Week 5: Sept. 18–22 (more CSS)

The videos this week will be very helpful for your homework — Assignment 4 — because I show you how to do all of the things that are required in the homework.

Margin, padding, and floats can become very difficult and very badly messed up if you apply them willy-nilly in your CSS. So take the time to watch me make HTML elements (such as div and article) behave exactly as I want them to, and you’ll be able to do the same.

Here’s the video list for this week.

Screen Shot 2017-09-17 at 2.22.58 PM

These CSS skills are covered in the Robbins book as well, but sometimes seeing the results in a video is better than just reading about the way the CSS properties work.

Hurricane week updates (week 4)

Unless I hear compelling arguments from students in this class, I’m going to keep the deadlines and the syllabus unchanged.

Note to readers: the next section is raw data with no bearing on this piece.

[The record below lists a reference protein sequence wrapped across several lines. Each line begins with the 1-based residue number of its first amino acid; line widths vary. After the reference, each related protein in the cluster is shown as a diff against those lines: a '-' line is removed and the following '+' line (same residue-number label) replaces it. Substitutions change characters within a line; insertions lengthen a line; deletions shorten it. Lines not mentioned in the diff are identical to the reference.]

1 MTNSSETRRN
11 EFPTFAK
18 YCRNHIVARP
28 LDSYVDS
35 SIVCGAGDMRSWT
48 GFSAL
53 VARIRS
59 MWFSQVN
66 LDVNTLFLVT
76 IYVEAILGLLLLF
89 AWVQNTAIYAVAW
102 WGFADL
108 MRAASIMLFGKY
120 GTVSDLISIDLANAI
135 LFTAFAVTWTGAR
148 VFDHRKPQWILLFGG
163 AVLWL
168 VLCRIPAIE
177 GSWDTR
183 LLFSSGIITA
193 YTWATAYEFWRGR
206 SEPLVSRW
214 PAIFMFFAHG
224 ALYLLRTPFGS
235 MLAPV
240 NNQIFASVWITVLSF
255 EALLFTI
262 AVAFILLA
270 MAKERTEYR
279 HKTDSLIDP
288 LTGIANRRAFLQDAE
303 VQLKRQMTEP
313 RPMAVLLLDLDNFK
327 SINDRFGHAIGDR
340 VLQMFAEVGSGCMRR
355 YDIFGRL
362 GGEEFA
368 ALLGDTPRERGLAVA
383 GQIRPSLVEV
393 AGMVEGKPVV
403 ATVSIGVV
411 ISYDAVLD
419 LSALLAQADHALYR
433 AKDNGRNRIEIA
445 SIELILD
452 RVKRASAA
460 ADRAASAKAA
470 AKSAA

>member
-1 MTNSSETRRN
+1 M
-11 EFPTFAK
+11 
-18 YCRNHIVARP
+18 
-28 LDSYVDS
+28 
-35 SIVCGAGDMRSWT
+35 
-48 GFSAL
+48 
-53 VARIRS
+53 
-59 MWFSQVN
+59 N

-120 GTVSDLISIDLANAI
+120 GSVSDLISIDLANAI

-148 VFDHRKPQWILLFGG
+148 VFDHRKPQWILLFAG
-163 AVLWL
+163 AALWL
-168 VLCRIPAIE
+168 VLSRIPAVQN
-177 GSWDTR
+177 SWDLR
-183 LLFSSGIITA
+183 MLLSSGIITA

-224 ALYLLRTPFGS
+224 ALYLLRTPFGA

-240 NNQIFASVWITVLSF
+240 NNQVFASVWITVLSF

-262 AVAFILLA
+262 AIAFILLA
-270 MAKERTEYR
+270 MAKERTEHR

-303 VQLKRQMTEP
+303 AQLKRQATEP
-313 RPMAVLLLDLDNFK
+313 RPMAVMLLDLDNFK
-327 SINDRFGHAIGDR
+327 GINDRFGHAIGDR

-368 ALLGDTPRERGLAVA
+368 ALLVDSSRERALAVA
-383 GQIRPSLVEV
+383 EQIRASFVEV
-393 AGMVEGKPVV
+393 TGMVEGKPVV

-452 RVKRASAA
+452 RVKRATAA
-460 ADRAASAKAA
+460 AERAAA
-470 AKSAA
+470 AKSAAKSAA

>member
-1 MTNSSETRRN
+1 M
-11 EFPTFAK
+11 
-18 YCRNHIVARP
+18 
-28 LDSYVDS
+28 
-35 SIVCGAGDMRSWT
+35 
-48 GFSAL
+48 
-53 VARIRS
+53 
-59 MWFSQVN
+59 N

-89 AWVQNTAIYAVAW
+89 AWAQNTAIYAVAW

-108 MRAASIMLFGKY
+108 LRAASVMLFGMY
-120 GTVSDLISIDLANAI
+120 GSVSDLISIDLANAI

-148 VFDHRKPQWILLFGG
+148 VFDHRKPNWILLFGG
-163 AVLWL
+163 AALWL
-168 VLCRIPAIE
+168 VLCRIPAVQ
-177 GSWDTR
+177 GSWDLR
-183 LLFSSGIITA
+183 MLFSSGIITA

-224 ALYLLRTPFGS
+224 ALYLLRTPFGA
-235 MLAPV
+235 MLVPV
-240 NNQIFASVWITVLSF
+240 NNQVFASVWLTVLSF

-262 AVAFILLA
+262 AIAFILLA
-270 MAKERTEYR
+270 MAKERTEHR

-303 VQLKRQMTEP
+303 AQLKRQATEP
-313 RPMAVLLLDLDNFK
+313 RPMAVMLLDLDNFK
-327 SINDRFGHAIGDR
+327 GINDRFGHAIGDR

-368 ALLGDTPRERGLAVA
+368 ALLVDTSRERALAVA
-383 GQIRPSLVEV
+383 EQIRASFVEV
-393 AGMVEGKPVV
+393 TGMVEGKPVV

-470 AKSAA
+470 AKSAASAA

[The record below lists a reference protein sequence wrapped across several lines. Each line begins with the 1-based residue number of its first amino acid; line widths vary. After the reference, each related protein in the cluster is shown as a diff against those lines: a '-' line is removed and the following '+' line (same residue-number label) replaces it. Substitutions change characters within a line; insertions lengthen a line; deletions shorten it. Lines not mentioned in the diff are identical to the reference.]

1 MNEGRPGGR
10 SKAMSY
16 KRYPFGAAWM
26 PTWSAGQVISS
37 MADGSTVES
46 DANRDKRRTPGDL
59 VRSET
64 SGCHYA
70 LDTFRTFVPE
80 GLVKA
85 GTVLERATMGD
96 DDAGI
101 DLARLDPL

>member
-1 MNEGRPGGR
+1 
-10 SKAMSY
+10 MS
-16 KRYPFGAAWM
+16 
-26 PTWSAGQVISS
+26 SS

We will have workshop hours on Friday from noon until 4 p.m. in Weimer 3020.

Note, please, that Assignment 3 is going to take more time to complete than the previous assignments.

You’re starting to use CSS on this assignment. Right now we are focused on using the background and color properties correctly. We have not yet covered fonts, margin, padding, and many other elements of CSS. Do not use what we have not covered.

The assignment requires you to use several HTML tags we have not used before: article, aside, header, footer, figure, and figurecap. It’s important that you use them correctly, as instructed in the assignment.

I sent a lengthy email to the class Listserv earlier today. Check your UF email to find it.